Independent Prognostic Significance of Monosomy 17 and Impact of Karyotype Complexity in Monosomal Karyotype/Complex Karyotype Acute Myeloid Leukemia: Results from Four ECOG-ACRIN Prospective Therapeutic Trials
Chromosomes, Human, Pair 17
Leukemia, Myeloid, Acute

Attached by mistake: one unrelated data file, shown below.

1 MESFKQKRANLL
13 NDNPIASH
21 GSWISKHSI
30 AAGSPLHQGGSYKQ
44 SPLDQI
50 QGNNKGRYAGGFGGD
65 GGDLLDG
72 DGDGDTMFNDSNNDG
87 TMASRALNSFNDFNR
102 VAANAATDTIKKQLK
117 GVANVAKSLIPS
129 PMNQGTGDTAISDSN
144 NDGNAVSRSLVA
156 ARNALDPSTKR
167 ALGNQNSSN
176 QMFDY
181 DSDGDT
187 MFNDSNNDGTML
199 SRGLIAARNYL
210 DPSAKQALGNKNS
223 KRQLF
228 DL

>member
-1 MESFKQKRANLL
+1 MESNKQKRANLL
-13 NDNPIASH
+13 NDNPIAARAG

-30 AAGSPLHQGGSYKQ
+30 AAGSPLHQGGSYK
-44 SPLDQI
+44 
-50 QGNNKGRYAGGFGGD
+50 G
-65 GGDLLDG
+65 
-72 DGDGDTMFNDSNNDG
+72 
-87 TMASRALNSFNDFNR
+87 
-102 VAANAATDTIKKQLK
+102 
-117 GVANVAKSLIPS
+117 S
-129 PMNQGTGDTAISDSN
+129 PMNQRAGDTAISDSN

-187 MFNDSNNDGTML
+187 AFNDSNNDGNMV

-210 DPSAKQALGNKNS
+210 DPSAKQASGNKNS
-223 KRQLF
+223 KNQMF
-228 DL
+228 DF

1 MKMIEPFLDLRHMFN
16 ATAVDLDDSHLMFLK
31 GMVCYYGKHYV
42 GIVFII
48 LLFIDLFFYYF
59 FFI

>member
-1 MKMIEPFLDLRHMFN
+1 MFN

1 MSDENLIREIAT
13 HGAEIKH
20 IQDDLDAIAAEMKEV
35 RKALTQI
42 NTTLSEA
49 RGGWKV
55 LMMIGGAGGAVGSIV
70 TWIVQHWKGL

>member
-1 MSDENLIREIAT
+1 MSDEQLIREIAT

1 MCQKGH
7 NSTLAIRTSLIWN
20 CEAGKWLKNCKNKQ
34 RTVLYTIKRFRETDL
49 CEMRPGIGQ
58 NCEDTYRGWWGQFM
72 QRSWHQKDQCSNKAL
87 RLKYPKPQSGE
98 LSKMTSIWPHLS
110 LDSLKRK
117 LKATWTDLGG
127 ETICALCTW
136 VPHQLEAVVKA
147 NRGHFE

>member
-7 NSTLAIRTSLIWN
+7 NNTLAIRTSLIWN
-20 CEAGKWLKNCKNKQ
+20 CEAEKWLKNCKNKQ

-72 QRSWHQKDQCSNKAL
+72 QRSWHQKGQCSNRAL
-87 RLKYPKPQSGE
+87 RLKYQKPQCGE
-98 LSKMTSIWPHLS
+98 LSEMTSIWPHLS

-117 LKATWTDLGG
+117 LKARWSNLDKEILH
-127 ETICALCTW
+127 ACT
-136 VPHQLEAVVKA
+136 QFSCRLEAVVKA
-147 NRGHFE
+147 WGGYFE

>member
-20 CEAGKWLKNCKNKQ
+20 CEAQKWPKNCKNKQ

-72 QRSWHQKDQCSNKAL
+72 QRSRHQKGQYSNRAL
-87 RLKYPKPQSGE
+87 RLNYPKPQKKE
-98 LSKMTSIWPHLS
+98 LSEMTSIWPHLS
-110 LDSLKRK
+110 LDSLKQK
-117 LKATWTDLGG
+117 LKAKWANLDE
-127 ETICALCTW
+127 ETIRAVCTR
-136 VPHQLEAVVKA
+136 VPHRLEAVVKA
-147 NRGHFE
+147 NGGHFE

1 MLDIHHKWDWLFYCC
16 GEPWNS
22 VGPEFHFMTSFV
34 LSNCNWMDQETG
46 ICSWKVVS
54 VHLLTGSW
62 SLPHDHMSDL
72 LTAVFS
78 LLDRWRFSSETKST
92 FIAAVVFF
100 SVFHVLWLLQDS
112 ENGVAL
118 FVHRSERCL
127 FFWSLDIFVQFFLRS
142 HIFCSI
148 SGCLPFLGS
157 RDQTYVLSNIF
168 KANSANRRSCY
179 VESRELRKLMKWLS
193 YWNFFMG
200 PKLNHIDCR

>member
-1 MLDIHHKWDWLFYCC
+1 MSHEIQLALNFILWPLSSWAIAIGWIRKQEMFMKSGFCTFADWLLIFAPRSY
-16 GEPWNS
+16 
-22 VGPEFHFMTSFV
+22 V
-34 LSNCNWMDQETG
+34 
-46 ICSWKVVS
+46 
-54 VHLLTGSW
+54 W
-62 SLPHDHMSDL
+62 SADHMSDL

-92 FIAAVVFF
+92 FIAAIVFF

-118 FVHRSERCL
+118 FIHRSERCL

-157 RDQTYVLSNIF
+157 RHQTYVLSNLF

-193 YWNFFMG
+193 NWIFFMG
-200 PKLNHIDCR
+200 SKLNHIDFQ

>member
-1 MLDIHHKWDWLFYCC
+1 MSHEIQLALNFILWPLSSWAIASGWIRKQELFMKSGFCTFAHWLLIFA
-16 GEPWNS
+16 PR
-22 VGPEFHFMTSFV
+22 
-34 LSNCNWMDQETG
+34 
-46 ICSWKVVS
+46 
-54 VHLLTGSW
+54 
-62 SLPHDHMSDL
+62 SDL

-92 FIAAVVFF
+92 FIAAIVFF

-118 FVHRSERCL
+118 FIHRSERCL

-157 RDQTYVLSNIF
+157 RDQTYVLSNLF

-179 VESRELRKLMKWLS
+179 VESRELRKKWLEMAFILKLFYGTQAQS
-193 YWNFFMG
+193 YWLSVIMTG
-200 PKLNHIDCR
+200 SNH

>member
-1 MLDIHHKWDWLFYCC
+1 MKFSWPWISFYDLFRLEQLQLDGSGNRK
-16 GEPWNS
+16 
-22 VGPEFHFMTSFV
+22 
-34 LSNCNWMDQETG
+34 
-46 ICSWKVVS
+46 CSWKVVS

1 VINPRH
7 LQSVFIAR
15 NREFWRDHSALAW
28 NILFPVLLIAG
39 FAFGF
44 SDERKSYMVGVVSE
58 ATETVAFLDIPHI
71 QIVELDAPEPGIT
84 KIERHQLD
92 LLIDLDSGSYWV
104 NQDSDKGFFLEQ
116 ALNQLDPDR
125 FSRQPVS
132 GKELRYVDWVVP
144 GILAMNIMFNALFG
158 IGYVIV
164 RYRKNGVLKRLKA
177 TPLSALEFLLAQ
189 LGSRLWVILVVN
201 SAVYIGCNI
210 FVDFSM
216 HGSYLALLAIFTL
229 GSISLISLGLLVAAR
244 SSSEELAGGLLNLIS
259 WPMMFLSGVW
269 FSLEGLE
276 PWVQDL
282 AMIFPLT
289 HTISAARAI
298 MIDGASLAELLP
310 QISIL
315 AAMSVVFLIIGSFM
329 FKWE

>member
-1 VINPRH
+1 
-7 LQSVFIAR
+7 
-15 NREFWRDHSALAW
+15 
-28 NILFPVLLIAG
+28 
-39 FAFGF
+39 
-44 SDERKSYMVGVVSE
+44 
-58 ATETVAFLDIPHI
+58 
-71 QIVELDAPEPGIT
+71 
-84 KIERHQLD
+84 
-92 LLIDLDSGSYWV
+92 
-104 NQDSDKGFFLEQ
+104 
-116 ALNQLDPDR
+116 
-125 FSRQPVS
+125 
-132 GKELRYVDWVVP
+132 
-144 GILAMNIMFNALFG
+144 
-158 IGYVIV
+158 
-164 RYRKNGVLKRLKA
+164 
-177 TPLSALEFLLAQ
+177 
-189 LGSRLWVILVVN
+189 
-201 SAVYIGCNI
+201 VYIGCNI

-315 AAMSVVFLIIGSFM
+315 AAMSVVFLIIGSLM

The presence of a monosomal karyotype (MK+) and/or a complex karyotype (CK+) identifies subcategories of AML with poor prognosis. The prognostic significance of the most common monosomies (monosomy 5, monosomy 7, and monosomy 17) within MK+/CK+AML is not well defined. We analyzed data from 1,592 AML patients age 17-93 years enrolled on ECOG-ACRIN therapeutic trials. The majority of MK+ patients (182/195; 93%) were MK+/CK+ with 87% (158/182) having ≥5 clonal abnormalities (CK≥5). MK+ patients with karyotype complexity ≤4 had a median overall survival (OS) of 0.4y compared to 1.0y for MK- with complexity ≤4 (p<0.001), whereas no OS difference was seen in MK+vs. MK- patients with CK≥5 (p=0.82). Monosomy 5 (93%; 50/54) typically occurred within a highly complex karyotype and had no impact on OS (0.4y; p=0.95). Monosomy 7 demonstrated no impact on OS in patients with CK≥5 (p=0.39) or CK≤4 (p=0.44). Monosomy 17 appeared in 43% (68/158) of CK≥5 patients and demonstrated statistically significant worse OS (0.4y) compared to CK≥5 patients without monosomy 17 (0.5y; p=0.012). Our data suggest that the prognostic impact of MK+is limited to those with less complex karyotypes and that monosomy 17 may independently predict for worse survival in patients with AML.